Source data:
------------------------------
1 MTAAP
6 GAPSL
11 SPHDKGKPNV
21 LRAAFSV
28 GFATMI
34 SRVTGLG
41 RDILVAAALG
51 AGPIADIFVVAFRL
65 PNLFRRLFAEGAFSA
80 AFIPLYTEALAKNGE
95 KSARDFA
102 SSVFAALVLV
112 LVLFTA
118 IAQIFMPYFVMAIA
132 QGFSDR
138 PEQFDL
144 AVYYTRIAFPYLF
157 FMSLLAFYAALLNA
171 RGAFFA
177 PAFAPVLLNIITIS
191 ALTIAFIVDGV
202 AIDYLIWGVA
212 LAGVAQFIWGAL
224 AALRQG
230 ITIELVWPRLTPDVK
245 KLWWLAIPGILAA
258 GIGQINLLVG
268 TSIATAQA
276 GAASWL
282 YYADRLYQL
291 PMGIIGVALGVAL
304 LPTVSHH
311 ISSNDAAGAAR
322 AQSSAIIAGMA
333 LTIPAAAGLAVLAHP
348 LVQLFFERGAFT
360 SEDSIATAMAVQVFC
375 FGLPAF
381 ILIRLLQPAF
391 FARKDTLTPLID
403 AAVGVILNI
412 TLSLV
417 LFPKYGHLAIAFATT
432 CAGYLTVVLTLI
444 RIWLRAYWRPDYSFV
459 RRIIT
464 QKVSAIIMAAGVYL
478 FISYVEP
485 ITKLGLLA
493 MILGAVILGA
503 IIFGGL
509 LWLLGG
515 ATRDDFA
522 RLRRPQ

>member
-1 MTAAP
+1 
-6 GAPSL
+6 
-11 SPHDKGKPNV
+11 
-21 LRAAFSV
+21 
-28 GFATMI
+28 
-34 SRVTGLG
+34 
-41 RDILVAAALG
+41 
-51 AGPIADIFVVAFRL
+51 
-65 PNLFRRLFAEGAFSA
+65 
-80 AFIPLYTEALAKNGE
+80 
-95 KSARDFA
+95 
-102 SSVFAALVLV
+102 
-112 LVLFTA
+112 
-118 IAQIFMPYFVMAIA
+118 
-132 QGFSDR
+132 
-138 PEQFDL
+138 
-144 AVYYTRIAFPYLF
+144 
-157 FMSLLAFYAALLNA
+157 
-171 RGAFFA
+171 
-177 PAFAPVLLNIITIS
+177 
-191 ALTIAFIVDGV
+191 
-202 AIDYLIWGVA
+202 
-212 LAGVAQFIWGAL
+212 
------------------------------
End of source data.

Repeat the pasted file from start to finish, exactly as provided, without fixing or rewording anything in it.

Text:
1 MTAAP
6 GAPSL
11 SPHDKGKPNV
21 LRAAFSV
28 GFATMI
34 SRVTGLG
41 RDILVAAALG
51 AGPIADIFVVAFRL
65 PNLFRRLFAEGAFSA
80 AFIPLYTEALAKNGE
95 KSARDFA
102 SSVFAALVLV
112 LVLFTA
118 IAQIFMPYFVMAIA
132 QGFSDR
138 PEQFDL
144 AVYYTRIAFPYLF
157 FMSLLAFYAALLNA
171 RGAFFA
177 PAFAPVLLNIITIS
191 ALTIAFIVDGV
202 AIDYLIWGVA
212 LAGVAQFIWGAL
224 AALRQG
230 ITIELVWPRLTPDVK
245 KLWWLAIPGILAA
258 GIGQINLLVG
268 TSIATAQA
276 GAASWL
282 YYADRLYQL
291 PMGIIGVALGVAL
304 LPTVSHH
311 ISSNDAAGAAR
322 AQSSAIIAGMA
333 LTIPAAAGLAVLAHP
348 LVQLFFERGAFT
360 SEDSIATAMAVQVFC
375 FGLPAF
381 ILIRLLQPAF
391 FARKDTLTPLID
403 AAVGVILNI
412 TLSLV
417 LFPKYGHLAIAFATT
432 CAGYLTVVLTLI
444 RIWLRAYWRPDYSFV
459 RRIIT
464 QKVSAIIMAAGVYL
478 FISYVEP
485 ITKLGLLA
493 MILGAVILGA
503 IIFGGL
509 LWLLGG
515 ATRDDFA
522 RLRRPQ

>member
-1 MTAAP
+1 
-6 GAPSL
+6 
-11 SPHDKGKPNV
+11 
-21 LRAAFSV
+21 
-28 GFATMI
+28 
-34 SRVTGLG
+34 
-41 RDILVAAALG
+41 
-51 AGPIADIFVVAFRL
+51 
-65 PNLFRRLFAEGAFSA
+65 
-80 AFIPLYTEALAKNGE
+80 
-95 KSARDFA
+95 
-102 SSVFAALVLV
+102 
-112 LVLFTA
+112 
-118 IAQIFMPYFVMAIA
+118 
-132 QGFSDR
+132 
-138 PEQFDL
+138 
-144 AVYYTRIAFPYLF
+144 
-157 FMSLLAFYAALLNA
+157 
-171 RGAFFA
+171 
-177 PAFAPVLLNIITIS
+177 
-191 ALTIAFIVDGV
+191 
-202 AIDYLIWGVA
+202 
-212 LAGVAQFIWGAL
+212 